A new issue of Americana is out. Victor C. Romero (PSU): Decriminalizing Border Crossings. Drury D. Stevenson (South Texas): Two Thought Experiments on Immigration Reform. From Granta, Oscar Guardiola-Rivera discusses the hispanicisation of the US. Jamie Winders (Syracuse) and Barbara Ellen Smith (VPI): New Pasts: Historicizing Immigration, Race, and Place in the South. Celebrating secession without the slaves: As the 150th anniversary of the Civil War gets under way, some are planning to celebrate the days of secession. Stephanie McCurry on the Confederacy, America's worst idea. If the media want to focus on embarrassing frisks, they should look at what black and Hispanic Americans routinely deal with, courtesy of the police department. Algeria Ford (Louisville): The Myth of Tribal Sovereignty: An Analysis of Native American Tribal Status in the United States. A review of Self-Determination: The Other Path for Native Americans. Crime is rampant, the cops and courts are a joke — that's why residents of Oklahoma's Indian nations turn to a bruiser-for-hire like Ruben. A review of In the Courts of the Conqueror: The 10 Worst Indian Law Cases Ever Decided by Walter R. Echo-Hawk. Thanksgiving guilt trip: How warlike were Native Americans before Europeans showed up? From Time, an article on Arab-Americans as Detroit's unlikely saviors. Make like the Jews: Everything that is currently being said about America’s vast and diverse Muslim population — that they are “foreign and exotic and un-American” — was said about Jewish immigrants nearly a century ago. A review of Our Patchwork Nation: The Surprising Truth About the "Real" America by Dante Chinni and James Gimpel (and more).

Paul Bracken (Yale): Scholars and Security. From World Policy Journal, a series of articles on Archiving in the 21st Century. Monetizing the celebrity meltdown: How Tom Barrack and Rob Lowe are making money off of distressed celebrities. From Ars Technica, Walker White on Getting to QED: Informal logic and online argumentation, deduction and arguments, analogies and argument, and making analogies precise. Retiring minds ought to know: Think your working life is almost over? Think again. From State of Nature, a system lacking in authenticity: Its necessity for war proves that Power has come to rest, not on an economic system that works on its own, but upon the accumulated violence this economic system has delivered to its protagonists. Localities the nation over can’t afford to fill potholes or keep libraries open, yet top corporate execs are continuing to stuff their pockets with our tax dollars. The world's most controversial vacations: From boycotts to embargoes, these destinations promise more than just rest and relaxation. Al Qaeda's edgy new online magazine Inspire is raising alarms by trying to recruit alienated American Muslims. From the fringe to the mainstream: How “scandals” of dubious validity or relevance end up attracting so much media attention. Where are the conservative novelists? Think about the politics of today’s universities, and it is not surprising that creative-writing programs produce so few conservatives.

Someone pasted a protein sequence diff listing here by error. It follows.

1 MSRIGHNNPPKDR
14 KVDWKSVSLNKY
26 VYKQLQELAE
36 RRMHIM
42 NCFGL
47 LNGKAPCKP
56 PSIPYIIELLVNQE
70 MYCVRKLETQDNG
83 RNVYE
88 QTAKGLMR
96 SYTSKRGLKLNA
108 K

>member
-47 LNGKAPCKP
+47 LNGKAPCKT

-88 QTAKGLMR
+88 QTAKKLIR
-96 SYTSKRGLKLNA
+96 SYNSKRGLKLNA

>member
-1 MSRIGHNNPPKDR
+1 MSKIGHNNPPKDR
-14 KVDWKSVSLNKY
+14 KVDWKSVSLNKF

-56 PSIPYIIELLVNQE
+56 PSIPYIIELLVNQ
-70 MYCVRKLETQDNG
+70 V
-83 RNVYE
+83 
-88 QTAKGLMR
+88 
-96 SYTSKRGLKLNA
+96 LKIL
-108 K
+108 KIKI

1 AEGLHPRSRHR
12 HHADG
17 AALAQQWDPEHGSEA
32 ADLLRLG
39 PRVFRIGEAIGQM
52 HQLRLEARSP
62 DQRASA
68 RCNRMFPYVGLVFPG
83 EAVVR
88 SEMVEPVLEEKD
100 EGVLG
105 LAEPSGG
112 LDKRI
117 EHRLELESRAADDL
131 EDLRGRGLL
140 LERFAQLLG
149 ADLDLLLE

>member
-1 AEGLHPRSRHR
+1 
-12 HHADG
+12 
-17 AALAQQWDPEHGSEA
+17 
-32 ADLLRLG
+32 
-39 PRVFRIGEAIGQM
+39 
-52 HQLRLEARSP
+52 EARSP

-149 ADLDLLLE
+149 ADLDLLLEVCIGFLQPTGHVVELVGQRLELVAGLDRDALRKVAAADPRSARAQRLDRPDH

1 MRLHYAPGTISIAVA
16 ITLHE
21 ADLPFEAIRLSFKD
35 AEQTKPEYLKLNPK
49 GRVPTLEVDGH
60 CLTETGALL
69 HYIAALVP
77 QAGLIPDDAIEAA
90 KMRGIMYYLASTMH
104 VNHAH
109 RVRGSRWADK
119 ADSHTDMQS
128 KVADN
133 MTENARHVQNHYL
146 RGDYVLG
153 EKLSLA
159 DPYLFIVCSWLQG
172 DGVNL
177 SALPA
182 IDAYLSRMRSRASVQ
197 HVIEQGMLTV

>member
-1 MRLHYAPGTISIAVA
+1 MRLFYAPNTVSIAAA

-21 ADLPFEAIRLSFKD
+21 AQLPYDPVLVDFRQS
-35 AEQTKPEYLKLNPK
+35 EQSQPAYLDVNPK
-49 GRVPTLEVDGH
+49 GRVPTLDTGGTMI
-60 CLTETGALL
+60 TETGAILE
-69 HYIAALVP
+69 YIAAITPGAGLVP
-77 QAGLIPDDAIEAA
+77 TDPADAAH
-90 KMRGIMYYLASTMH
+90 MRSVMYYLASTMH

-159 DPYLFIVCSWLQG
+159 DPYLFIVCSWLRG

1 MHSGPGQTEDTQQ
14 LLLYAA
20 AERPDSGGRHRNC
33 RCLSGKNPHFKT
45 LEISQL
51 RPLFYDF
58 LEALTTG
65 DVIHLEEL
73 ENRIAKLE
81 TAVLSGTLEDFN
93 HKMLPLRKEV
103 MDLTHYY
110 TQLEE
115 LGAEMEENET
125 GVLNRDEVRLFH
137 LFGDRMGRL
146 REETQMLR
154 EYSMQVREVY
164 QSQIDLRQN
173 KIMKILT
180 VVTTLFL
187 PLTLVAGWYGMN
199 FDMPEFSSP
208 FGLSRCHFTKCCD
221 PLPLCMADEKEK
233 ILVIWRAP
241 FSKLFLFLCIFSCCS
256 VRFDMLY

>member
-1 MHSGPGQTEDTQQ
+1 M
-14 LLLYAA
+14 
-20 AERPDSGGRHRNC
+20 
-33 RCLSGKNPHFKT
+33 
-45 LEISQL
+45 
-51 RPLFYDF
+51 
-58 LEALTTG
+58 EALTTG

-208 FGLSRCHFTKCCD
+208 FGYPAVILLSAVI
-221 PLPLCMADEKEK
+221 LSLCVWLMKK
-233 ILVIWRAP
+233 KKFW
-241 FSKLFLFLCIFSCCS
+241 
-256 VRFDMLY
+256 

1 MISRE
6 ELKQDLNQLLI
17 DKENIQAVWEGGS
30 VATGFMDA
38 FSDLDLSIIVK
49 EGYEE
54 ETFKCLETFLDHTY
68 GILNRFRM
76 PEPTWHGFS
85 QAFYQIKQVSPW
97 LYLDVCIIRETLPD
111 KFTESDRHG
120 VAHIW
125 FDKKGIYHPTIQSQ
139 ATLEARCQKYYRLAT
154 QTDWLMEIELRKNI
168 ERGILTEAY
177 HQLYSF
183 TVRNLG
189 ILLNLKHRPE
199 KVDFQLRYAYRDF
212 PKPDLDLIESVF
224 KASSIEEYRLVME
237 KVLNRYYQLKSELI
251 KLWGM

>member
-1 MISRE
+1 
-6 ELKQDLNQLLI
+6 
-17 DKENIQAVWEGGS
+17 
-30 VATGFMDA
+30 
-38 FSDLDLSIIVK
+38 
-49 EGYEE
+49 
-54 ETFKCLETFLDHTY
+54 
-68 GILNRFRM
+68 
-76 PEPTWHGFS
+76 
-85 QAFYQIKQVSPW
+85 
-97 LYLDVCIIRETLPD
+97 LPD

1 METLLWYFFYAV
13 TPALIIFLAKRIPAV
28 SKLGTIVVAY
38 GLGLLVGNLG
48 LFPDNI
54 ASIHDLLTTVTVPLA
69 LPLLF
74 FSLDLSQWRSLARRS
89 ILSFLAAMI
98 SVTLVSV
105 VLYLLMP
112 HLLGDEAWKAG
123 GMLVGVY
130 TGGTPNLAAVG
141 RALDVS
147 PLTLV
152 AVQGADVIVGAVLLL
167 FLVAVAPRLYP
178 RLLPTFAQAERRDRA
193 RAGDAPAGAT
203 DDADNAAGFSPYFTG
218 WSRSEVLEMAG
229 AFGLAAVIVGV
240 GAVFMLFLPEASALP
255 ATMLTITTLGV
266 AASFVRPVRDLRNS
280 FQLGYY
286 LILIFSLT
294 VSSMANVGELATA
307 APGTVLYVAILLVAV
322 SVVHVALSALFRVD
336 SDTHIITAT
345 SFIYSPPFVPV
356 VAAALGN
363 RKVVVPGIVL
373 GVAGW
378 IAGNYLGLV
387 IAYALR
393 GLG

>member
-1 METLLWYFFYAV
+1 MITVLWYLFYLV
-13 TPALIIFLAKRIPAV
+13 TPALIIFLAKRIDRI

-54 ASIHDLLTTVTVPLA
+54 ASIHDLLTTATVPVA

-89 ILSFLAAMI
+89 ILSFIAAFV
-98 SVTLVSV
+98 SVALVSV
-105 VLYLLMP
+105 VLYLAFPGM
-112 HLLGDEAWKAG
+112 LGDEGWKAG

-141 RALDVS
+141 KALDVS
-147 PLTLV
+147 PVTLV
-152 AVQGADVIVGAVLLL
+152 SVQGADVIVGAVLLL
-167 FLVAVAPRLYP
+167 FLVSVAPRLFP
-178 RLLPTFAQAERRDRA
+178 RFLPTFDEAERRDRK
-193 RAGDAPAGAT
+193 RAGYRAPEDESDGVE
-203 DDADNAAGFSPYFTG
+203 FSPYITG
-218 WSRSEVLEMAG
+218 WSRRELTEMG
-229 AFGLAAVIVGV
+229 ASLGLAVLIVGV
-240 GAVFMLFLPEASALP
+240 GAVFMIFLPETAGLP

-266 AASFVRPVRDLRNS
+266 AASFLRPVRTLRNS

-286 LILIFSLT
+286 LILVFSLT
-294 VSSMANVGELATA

Bernardo A. Huberman (Hewlett-Packard): Social Media and the Paradox of Cooperation. Jeanette Hofmann (WZB): The Libertarian Origins of Cybercrime: Unintended Side-Effects of a Political Utopia. Daithi Mac Sithigh (UEA): More than Words: The Introduction of Internationalised Domain Names and the Reform of Generic Top-Level Domains at ICANN. Munchausen by Internet: Technology has provided a new arena — and new victims — of an old syndrome. The internet’s new billion: New web users — in countries like Brazil and China — are changing the culture of the internet. The Autocrat's Algorithm: Is Google News helping to spread propaganda? A call for continued open standards and neutrality: The Web is critical not merely to the digital revolution but to our continued prosperity and even our liberty — like democracy itself, it needs defending. The Invasion of the Cookie Monsters: Jack Shafer on whom to blame for the loss of our Internet privacy. The end of Internet history? Tim Wu responds to Scott Woolley's review of his new book, The Master Switch. As books turn into data and tweets are archived for posterity, how will readers and academics cope with the detritus of a digital age? An interview with Johnny Ryan, author of A History of the Internet and the Digital Future. Is the Web dead or is it being reborn? The Web is (not) dead — if you believe Scientific American, not Wired. What does the future of the Internet look like? From NYRB, a review of Googled by Ken Auletta and The Shallows by Nicholas Carr.